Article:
Innovators need support package

Knowledge transfer is key to improving the success rate of British research projects, says Lord Kumar Bhattacharyya.

In recent decades manufacturing has hardly been at the forefront of the UK’s agenda. Successive governments have relied on the financial and service sectors. That is the easy option. In engineering you have to sweat. You have to look long term: design a product, ensure it offers reliability and market it at a price the world is prepared to pay.

The UK has core competence in engineering and is home to quality universities, but has never fully utilised these attributes, partly because governments have never offered sufficient support.

I speak from personal experience. When I served as a young apprentice at Lucas Industries, the Birmingham company was a world leader. Yet a lack of investment in innovation meant Lucas was very quickly overtaken by emerging companies from Germany and Japan. They are now global giants. Lucas no longer exists.

Let me give you two more examples. Sir James Black’s work on Beta blockers made a major contribution to both our physical and economic health. Why? Because we had both a strong pharmaceutical industry and — in the NHS — a ready market for these products. Yet the equally innovative work of George Gray and Cyril Hilsum, the pioneers of liquid crystal displays, found a market not in Britain but in Asian companies.

I have long believed that science and technology are central to almost every issue we face as a nation. But the dominant attitude in the UK appears to be that science and technology can somehow be reserved for a caste of qualified researchers, whose ideas emerge as bolts from the blue for the rest of society. This isolates hard science from economics, and scientific research from the real world. The result of this is two castes — those who do science and those who have science done to them.

The government has established the Technology Strategy Board (TSB) and increased higher education funding. But that is not enough. We should double, treble, even quadruple funds to applied-science projects such as technology demonstrators and low-carbon research.

The TSB has a budget of £1bn for the next three years for all applied research. To make a real contribution, we should be investing at least £1bn a year.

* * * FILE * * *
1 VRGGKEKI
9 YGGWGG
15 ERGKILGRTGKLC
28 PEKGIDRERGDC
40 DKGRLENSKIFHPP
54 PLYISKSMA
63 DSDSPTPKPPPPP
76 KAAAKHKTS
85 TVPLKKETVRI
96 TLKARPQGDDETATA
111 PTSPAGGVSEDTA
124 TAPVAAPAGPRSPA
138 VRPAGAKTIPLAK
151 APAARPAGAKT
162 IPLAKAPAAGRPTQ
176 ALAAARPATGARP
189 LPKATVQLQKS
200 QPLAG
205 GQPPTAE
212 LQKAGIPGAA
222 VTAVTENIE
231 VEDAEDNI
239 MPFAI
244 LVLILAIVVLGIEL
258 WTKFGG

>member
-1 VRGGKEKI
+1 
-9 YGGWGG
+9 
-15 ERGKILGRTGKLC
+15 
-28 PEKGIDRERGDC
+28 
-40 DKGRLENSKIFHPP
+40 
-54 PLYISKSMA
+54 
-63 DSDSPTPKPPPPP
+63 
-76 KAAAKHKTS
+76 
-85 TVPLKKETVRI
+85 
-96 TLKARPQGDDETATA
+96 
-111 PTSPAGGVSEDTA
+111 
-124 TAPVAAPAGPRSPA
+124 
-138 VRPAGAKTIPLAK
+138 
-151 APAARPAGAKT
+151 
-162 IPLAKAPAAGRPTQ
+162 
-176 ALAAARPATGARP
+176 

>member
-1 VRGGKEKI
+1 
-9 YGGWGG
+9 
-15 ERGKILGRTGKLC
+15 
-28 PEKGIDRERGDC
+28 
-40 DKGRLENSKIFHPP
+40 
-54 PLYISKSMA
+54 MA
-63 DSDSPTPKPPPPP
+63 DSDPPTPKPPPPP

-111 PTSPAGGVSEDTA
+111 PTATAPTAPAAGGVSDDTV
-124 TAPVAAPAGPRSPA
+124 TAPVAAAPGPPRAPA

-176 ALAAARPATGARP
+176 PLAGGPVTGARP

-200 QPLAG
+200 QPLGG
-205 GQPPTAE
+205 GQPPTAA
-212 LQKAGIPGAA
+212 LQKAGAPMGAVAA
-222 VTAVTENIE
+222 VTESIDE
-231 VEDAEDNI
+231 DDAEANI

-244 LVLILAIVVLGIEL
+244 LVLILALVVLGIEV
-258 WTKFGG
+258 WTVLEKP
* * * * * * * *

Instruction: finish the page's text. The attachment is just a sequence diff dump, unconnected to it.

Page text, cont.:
Despite some progress, the sharing of innovation and success between academia and industry is too often the exception, when it needs to be the rule. We must embrace a new attitude — one of constant engagement between science and society. We must encourage scientists to focus on our shared challenges and translate their research into reality. At the same time, we must give these independent researchers the freedom to innovate, challenge and experiment.

Ask a dozen scientists to reduce carbon emissions and you will get a dozen research proposals. Perhaps half of them will work. The trouble is, you don’t know which half.

The same is true of spin-off companies. Not all innovators will succeed. There can be no guarantee of success. Risk is at the core of innovative research. Innovation always involves venturing into the unknown, so Britain has to develop an attitude of embracing risk.

We should offer an ‘innovation lottery’ so it is easier for companies to get funding for small-scale research with academic partners. We need a culture change so that knowledge transfer is central to academic life. We must bring manufacturers, researchers and customers together so they can share ideas to improve products. We should remove the hurdles, the bureaucracy and the form-filling that can blight new research projects.

We must not let research breakthroughs from British universities be transferred from the lab to the wider world by others. We must help innovative companies and researchers to develop scientific and economic goals together, and back their efforts to take their successes to market. We must bring science and society together. And government can play a major part in making that happen.

Sidebar

Lord Kumar Bhattacharyya – Director, Warwick Manufacturing Group

Early life

1940 Born in Dhaka (then part of India)

1960 Degree in Mechanical Engineering from Indian Institute of Technology, Kharagpur

1964 MSc and PhD from Birmingham University

Career

1980 Became Professor of Manufacturing Systems at the University of Warwick and founded Warwick Manufacturing Group. Has advised both Conservative and Labour governments

2004 Made a life peer. Sits on the Labour benches in the House of Lords